Ellen Duduka reacted pretty much the way Joey expected she would, when he announced at dinner, on Wednesday night, that he had a date for the prom.

     "Oh, how wonderful," she gushed.  "What's her name?  Do I know her?"

     "Her name's Bobbie---Roberta.  She lives somewhere near the high school."

     "Well, you'd better find out where she lives.  You don't want to be late for your big date."

     That night, he called Bobbie.  She sounded happy, thrilled, and excited to hear from him, and amazed that he'd actually called her, like he'd said he would.  They talked for almost an hour.  Ever mindful of his mother's admonition, he asked Bobbie for her address.  He jotted it down on a scrap of blue-lined notebook paper and stuffed it in his wallet.

     Bobbie was at his locker, waiting, when he got to school on Thursday morning.  They walked to every class together and even ate lunch together.  At the end of the day, he walked her to her car.  She drove an old, blue Dodge Dart, which like his red Corvette, looked like it had seen better days.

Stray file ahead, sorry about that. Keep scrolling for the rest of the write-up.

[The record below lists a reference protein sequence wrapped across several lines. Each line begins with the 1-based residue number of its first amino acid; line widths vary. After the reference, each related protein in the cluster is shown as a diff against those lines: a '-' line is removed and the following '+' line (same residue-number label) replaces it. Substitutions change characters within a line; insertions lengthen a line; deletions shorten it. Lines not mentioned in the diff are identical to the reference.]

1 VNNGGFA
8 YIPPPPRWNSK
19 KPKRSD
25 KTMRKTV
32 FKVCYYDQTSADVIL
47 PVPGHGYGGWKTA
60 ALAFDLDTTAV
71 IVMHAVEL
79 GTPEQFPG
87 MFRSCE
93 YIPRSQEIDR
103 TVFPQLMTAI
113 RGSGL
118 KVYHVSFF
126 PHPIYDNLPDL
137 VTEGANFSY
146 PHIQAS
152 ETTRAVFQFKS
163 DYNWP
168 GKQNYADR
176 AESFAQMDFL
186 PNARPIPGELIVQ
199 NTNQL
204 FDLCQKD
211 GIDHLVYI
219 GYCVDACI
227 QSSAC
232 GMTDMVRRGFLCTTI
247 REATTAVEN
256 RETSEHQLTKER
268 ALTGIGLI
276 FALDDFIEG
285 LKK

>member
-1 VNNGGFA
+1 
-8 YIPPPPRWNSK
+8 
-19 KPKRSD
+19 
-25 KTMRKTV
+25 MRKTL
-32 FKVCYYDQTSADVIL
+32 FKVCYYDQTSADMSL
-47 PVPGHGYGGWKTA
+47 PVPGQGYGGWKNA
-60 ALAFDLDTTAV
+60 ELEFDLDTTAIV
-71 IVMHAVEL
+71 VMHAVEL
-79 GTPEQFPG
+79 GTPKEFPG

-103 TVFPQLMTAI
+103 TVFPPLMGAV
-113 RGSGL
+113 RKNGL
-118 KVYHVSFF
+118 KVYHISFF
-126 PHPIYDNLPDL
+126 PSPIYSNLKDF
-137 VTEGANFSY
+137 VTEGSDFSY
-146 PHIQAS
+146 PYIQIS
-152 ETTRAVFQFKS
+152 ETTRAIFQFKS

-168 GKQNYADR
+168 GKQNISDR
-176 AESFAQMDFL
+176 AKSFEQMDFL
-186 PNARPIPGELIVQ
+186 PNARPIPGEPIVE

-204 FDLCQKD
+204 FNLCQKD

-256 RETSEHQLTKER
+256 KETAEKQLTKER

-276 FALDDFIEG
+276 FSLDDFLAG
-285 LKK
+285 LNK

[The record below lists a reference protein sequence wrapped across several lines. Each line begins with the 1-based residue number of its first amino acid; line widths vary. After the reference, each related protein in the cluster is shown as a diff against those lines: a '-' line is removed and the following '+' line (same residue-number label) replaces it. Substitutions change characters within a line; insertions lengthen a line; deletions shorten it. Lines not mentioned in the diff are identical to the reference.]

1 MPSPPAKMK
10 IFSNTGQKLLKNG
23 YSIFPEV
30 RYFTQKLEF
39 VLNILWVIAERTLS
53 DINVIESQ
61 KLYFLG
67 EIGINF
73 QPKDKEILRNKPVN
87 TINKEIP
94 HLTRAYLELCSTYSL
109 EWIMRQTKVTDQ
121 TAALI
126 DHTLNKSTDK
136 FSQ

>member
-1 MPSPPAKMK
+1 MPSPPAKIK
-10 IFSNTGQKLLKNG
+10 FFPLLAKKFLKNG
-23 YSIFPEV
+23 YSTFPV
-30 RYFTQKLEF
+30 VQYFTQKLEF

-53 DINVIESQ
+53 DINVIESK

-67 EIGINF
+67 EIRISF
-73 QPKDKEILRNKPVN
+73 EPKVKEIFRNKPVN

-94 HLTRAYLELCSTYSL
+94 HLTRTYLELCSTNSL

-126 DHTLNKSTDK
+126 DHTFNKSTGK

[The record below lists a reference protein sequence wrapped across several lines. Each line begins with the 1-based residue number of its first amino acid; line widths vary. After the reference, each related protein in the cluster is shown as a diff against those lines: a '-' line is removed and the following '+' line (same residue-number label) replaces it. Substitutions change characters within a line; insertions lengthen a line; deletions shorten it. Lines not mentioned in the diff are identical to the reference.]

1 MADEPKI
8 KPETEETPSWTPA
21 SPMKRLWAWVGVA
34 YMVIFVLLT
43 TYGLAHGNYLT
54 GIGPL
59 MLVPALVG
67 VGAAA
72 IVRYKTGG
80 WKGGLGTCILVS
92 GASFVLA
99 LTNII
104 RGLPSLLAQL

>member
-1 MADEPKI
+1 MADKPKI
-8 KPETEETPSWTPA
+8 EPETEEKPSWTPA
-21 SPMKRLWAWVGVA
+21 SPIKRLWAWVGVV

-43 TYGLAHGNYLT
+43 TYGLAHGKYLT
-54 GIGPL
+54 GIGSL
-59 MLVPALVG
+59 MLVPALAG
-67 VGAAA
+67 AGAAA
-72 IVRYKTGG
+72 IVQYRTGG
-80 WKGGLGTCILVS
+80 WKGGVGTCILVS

After school, Joey and Frank took Joey's Corvette and drove the eleven miles to a place called Dave's Bridal and Tuxedo Rental Shop, in Ellentown.

     Dave, the owner, surveyed Joey for a long moment with dark, unemotional eyes.  "You're a big one," he pronounced in a flat, raspy voice.  "But I think I have something that will fit you."

     It took over an hour, but Joey finally exited the little shop with a black tuxedo jacket, frilly white shirt, black trousers, tie, and cummerbund, all neatly tucked and folded inside a long, white cardboard box.  Joey grinned as he walked out the door.  He felt as if he was taking home a pizza.